Liberian Truth and Reconciliation Commission Comes to the United States

by Peggy McGuinness

For the first time, a truth and reconciliation commission has picked up stakes and moved to a foreign country to take public testimony: The Liberian Truth and Reconciliation Commission began its first extraterritorial session in St. Paul Minnesota this week.

The Star Tribune has the full story here. One remarkable aspect of the story is the size of the Liberian expat community in the twin cities, and what it says about how the international becomes local — and vice versa:

Minnesota is home to about 30,000 Liberians. It is one of the largest Liberian communities in the nation, and most have never told their stories publicly, said Jennifer Presthold, deputy director of the Minneapolis-based Advocates for Human Rights. The organization, which does work around the globe, has been a partner of the truth commission, sending dozens of Minnesota attorneys into the community here and nationally to take written testimony about Liberians’ war trauma and its effects years later.

We can add the ability to travel to take testimony in foreign countries to the list of distinctions between TRCs and national prosecutions for war-time atrocities. It would also appear to have at least one important advantage over prosecutions in that it permits the participation of victims who are too traumatized to ever be able to return to their home country and/or groups that are too long exiled to be considered active participants in politics back home.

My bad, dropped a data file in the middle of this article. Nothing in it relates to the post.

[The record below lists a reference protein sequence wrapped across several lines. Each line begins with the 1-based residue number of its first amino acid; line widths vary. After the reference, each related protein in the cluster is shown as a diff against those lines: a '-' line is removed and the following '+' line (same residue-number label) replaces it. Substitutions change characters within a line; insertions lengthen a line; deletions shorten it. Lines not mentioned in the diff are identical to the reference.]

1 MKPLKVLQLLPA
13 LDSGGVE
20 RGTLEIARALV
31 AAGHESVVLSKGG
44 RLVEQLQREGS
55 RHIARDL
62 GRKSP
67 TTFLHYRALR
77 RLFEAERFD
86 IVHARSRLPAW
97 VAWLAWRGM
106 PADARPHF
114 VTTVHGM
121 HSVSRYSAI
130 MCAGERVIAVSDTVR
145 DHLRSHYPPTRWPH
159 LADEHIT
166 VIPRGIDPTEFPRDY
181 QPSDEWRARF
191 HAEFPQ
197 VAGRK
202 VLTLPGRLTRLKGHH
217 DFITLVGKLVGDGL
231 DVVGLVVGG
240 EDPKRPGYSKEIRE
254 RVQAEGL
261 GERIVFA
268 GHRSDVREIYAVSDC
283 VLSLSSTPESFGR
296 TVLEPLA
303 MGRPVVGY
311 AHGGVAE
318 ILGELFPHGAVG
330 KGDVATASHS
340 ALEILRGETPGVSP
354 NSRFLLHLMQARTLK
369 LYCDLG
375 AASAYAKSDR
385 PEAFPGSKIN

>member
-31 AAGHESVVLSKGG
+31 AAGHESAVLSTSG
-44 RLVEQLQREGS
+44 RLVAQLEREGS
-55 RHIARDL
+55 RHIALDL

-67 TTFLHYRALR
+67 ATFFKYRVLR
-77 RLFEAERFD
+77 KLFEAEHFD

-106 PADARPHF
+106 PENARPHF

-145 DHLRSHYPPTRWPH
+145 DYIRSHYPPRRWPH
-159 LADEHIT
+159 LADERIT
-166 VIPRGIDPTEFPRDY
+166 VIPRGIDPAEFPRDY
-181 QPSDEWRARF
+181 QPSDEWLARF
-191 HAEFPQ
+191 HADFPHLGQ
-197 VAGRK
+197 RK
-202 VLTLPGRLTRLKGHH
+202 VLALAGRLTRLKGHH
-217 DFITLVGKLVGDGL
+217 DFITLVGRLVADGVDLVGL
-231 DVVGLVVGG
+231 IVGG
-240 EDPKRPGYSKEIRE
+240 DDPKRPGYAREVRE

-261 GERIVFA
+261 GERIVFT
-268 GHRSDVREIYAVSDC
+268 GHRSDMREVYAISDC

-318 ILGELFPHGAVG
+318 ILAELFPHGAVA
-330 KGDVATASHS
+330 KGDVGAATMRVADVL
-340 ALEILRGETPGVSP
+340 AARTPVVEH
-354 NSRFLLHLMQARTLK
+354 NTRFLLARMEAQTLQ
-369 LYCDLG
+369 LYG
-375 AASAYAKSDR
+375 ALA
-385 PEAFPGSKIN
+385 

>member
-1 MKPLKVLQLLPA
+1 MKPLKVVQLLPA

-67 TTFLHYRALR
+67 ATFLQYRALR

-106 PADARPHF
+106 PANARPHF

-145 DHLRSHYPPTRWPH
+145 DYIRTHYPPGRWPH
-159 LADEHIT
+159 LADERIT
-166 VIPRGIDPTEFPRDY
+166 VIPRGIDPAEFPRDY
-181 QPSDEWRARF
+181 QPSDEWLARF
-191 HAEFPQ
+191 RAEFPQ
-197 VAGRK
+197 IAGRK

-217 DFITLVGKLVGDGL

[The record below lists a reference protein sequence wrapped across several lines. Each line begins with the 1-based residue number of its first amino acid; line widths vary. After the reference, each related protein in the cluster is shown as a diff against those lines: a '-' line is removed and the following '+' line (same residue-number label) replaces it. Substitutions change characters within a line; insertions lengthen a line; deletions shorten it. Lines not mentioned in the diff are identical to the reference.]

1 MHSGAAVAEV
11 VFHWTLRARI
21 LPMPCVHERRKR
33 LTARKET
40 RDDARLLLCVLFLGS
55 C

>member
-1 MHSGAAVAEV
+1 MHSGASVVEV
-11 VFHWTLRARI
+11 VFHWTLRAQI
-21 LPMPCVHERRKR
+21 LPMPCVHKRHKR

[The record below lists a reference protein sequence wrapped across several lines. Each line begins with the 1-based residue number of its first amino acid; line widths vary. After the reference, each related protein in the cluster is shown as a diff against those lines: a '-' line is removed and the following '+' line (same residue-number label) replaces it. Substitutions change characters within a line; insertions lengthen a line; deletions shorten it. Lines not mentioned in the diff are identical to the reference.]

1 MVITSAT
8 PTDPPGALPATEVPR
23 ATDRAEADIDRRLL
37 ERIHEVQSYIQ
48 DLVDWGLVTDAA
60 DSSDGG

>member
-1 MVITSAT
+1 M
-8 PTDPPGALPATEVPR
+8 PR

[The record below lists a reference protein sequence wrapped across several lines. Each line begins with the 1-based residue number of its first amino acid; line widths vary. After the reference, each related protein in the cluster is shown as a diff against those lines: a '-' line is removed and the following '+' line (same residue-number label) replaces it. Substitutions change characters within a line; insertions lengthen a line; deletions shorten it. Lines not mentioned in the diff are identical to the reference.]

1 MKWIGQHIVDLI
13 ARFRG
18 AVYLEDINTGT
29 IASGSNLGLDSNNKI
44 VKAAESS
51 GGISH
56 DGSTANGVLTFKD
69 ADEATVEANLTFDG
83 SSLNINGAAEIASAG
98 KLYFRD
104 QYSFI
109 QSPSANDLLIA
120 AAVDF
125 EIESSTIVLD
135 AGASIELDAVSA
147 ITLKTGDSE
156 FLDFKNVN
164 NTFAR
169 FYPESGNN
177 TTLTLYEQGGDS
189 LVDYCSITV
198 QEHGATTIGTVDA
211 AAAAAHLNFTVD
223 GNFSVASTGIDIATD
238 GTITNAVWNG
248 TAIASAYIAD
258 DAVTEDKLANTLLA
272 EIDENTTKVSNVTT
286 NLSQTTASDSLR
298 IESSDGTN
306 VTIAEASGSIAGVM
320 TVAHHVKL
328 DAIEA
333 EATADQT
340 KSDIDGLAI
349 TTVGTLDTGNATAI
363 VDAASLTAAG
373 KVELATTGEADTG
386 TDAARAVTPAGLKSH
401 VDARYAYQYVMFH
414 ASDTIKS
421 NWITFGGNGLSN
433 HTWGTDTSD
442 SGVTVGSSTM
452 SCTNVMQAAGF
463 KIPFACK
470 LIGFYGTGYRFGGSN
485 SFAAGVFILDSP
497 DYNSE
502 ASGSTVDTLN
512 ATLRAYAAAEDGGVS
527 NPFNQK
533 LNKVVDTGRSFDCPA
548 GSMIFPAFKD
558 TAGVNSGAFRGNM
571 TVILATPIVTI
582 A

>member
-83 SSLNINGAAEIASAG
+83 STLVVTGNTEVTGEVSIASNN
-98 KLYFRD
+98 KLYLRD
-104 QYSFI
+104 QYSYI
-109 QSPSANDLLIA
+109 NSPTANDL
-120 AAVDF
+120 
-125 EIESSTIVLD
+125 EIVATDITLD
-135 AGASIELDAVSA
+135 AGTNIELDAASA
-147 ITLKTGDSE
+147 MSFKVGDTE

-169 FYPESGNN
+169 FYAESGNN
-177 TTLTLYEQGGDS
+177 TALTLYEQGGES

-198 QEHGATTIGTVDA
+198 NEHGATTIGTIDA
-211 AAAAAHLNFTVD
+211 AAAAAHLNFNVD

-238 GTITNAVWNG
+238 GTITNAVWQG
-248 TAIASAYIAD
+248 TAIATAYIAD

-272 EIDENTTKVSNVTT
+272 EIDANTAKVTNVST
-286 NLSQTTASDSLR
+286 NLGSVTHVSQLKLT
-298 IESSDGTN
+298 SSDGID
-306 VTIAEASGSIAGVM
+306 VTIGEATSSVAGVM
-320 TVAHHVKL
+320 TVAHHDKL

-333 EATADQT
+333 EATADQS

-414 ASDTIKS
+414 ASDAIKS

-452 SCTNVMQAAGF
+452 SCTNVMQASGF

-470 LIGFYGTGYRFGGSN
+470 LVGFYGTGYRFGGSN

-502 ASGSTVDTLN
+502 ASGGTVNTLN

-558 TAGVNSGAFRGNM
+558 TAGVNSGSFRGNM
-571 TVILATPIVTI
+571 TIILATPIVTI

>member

For those in the St. Paul area who are interested, the public hearings are taking place at Hamline University (full press release here):

The hearings will take place Tuesday, June 10 through Saturday, June 14 from 9:30 a.m.-5:30 p.m. (CST) in Sundin Music Hall, located at 1536 Hewitt Avenue on Hamline University’s Saint Paul campus. The hearings are free, and the public is welcome to sit in and observe the proceedings.

One Response

  1. As one of the few Libero-Americans (American born in Liberia when my folks were there) and having participated in the latest Liberian Studies Association Conference held at Toledo, the rebuilding process is a remarkable one. One area of particular interest is the Sirleaf Market Women’s Fund which is an effort to fund improved markets in various places in Liberia to help the market women improve their lives and the lives of their communities. My sister Dorothy Davis is one of the people working on that project. For more information, you can go to the website at Sirleaf Market Women’s Fund. There is even an adopt a market program.



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